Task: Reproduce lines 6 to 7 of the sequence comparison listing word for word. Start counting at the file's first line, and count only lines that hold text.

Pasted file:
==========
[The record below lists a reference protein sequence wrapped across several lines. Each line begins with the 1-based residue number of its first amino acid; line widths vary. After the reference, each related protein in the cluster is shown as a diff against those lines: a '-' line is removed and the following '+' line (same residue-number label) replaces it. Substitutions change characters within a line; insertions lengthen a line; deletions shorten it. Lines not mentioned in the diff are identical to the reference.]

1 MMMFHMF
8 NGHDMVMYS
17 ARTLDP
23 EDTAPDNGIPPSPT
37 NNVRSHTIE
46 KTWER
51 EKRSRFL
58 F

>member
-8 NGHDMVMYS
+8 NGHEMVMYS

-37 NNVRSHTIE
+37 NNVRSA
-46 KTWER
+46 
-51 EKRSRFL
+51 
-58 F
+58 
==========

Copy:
37 NNVRSHTIE
46 KTWER